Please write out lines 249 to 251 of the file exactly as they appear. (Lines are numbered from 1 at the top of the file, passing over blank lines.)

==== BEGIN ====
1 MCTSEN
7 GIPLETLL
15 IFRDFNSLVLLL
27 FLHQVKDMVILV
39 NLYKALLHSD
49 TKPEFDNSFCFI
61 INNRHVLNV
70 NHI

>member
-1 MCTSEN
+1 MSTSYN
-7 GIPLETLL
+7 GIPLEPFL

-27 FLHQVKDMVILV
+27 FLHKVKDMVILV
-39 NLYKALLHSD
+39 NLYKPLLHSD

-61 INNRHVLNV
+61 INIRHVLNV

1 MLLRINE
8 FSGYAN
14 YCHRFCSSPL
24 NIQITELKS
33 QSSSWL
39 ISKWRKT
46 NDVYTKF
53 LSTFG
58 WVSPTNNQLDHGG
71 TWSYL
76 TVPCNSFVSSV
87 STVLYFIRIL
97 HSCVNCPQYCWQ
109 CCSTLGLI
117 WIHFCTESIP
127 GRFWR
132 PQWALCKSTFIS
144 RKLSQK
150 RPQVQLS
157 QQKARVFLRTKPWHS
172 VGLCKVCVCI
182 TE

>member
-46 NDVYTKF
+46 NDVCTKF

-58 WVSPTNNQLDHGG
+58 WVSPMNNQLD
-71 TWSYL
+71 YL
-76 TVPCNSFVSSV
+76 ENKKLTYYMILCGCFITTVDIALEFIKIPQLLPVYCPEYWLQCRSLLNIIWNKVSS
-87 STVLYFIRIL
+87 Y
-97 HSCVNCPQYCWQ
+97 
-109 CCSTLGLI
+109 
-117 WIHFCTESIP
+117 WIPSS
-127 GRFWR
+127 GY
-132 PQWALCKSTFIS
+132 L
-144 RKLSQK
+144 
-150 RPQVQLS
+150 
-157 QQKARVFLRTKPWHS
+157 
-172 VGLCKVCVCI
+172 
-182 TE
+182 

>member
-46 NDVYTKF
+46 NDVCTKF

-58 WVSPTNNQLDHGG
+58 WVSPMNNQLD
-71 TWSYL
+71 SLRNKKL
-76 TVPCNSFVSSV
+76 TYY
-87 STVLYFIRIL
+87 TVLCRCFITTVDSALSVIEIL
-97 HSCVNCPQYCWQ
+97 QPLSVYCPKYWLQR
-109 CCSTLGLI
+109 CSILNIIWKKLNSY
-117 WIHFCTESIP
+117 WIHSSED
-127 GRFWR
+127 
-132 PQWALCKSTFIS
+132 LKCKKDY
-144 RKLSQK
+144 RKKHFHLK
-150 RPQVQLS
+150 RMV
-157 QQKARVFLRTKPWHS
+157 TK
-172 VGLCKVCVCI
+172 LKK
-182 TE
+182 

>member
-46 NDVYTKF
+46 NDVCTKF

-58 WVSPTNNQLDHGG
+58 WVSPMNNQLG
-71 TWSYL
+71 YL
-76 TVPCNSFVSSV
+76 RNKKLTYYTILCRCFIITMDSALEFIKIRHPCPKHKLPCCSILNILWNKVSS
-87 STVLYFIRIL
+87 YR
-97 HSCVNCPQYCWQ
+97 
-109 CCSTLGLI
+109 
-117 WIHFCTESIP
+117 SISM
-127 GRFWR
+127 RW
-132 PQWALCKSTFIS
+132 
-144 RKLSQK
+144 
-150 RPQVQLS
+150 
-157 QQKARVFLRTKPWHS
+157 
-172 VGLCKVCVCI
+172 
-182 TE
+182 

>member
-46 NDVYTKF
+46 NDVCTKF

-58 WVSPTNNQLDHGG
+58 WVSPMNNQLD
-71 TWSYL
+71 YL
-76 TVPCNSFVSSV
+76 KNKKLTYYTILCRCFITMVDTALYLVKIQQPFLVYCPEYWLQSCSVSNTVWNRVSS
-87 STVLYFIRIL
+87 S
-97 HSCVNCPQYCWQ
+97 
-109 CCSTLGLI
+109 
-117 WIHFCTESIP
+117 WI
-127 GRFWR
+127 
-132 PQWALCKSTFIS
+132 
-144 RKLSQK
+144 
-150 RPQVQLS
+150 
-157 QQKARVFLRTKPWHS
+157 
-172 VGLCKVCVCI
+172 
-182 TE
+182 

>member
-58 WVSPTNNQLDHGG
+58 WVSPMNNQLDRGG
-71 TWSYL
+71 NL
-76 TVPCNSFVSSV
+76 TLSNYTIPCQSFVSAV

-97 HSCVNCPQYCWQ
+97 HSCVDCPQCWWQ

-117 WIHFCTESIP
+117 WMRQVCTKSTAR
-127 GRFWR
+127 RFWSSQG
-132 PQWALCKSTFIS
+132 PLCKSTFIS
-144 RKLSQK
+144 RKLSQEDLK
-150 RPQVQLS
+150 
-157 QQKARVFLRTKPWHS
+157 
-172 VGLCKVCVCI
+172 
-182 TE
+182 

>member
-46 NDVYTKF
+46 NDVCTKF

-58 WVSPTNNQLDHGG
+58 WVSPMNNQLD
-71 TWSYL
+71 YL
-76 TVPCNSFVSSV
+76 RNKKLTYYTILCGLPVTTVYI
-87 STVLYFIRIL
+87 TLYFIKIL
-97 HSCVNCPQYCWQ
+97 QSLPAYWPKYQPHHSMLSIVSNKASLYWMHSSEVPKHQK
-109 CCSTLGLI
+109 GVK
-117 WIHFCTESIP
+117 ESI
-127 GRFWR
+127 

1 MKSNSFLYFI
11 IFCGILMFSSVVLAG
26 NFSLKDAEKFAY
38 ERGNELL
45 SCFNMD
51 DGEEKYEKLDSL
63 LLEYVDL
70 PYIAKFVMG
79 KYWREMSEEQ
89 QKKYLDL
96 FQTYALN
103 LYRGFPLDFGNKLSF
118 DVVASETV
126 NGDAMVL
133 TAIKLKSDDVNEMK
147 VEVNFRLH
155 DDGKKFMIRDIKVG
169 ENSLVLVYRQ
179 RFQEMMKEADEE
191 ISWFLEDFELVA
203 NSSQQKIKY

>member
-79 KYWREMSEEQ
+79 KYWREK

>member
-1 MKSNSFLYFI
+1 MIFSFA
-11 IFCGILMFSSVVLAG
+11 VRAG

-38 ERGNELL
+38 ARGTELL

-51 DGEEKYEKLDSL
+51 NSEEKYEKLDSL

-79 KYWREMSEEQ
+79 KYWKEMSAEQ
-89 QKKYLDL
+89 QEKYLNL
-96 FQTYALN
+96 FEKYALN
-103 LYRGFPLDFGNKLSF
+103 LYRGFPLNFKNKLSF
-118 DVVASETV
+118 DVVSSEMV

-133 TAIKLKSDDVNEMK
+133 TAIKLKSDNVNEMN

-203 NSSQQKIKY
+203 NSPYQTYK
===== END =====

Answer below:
-103 LYRGFPLDFGNKLSF
+103 LYRGFPLNFKNKLSF
-118 DVVASETV